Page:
FDA Accepts Bristol-Myers Combo Application

Bristol-Myers Squibb2

The U.S. Food and Drug Administration (FDA) accepted Bristol-Myers Squibb’s supplemental Biologics License Application (sBLA) for Opdivo (nivolumab) with Yervoy (ipilimumab) for a type of colorectal cancer.

Both Opdivo and Yervoy are Bristol-Myers Squibb drugs. The biologics license is for the drug combination for adults with microsatellite instability-high (MSI-H) or mismatch repair deficient (dMMR) metastatic colorectal cancer (mCRC) that has progressed after treatment with fluoropyrimidine, oxaliplatin, and irinotecan.

In February, the agency granted the combination Breakthrough Therapy Designation for this indication. The action date for the FDA is July 10, 2018.

“The FDA acceptance of this application with priority review reinforces our belief in the potential of the Opdivo plus Yervoy combination to treat patients with previously treated metastatic colorectal cancer defined by MSI-H or dMMR biomarkers, and is a result of our longstanding commitment to the exploration of I-O/I-O combinations for patient populations with high unmet need,” said Ian Waxman, Bristol-Myers’ development lead, Gastrointestinal Cancers, in a statement. “We look forward to working with the FDA with the goal of bringing this combination to these colorectal cancer patients.”

Colorectal cancer is the third most common cancer. DNA mismatch repair deficiency takes place when the proteins that repair DNA mismatch errors are missing or don’t work properly. This leads to microsatellite instability-high tumors. About 15 percent of colorectal cancer patients and 4 to 5 percent of metastatic colorectal patients have MSI-H or dMMR biomarkers. These patients are less likely to respond to conventional chemotherapy and have a poor prognosis.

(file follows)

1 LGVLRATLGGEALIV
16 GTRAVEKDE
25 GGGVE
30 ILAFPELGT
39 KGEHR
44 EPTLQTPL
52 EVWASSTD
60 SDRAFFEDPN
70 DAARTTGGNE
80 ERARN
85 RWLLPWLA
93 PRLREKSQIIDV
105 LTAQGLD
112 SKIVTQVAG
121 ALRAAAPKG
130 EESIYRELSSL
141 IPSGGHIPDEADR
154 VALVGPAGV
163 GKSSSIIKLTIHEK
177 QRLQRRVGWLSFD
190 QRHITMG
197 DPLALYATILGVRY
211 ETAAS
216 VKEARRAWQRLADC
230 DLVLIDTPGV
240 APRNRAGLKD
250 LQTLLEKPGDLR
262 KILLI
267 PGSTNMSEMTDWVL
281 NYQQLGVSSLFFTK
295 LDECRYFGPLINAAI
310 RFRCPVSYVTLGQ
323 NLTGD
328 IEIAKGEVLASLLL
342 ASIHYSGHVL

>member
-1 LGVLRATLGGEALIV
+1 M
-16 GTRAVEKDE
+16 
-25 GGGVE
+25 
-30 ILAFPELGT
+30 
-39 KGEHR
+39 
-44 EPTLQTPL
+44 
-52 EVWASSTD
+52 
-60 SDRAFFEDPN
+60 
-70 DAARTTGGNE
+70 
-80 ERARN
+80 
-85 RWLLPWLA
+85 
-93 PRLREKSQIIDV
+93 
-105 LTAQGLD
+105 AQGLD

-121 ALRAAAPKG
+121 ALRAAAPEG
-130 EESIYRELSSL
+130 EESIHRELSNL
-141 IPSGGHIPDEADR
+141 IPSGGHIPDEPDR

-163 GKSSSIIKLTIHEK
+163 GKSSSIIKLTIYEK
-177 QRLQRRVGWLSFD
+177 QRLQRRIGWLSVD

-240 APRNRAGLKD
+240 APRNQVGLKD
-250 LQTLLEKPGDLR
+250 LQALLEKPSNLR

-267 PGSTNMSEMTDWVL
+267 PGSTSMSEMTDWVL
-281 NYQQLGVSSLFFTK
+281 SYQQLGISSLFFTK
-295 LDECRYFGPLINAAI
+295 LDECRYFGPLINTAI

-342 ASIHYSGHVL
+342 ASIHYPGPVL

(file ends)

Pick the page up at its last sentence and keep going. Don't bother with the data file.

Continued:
In related news, the Committee for Medicinal Products for Human Use (CHMP) of the European Medicines Agency (EMA) recommended a dosing schedule for Opdivo for advanced melanoma and previously treated renal cell carcinoma. The dosing schedule if 480 mg infused over 60 minutes every four weeks. They committee also recommended approval of a two-week Opdivo dosing option of 240 mg infused over 30 minutes instead of a weight-based dosing for all six approved monotherapy indications in the European Union. The European Commission (EC) will review the recommendation.

“BMS is committed to improving cancer care by, among other things, addressing scheduling and convenience concerns with patients with a range of dosing options for an Immuno-Oncology agent that allows for enhanced flexibility,” said Fouad Namouni, head of development, Oncology, for Bristol-Myers Squibb, in a statement. “This positive CHMP opinion reinforces our commitment and we look forward to hearing from the European Commission. Once approved, the Opdivo four-week dosing infused over 60 minutes would enable BMS to deliver on our promise to explore potentially more flexible and convenient dosing options for patients, caregivers and healthcare providers alike.”

Opdivo was the first programmed cell death-1 (PD1) immune checkpoint inhibitor to be approved in the world, occurring in July 2014. It is now approved in more than 60 countries. The Opdivo-Yervoy combo was approved in October 2015, the first immuno-oncology combo to receive regulatory approval for metastatic melanoma and is currently approved in more than 50 countries. Its major competitor is Merck & Co.’s Keytruda (pembrolizumab).

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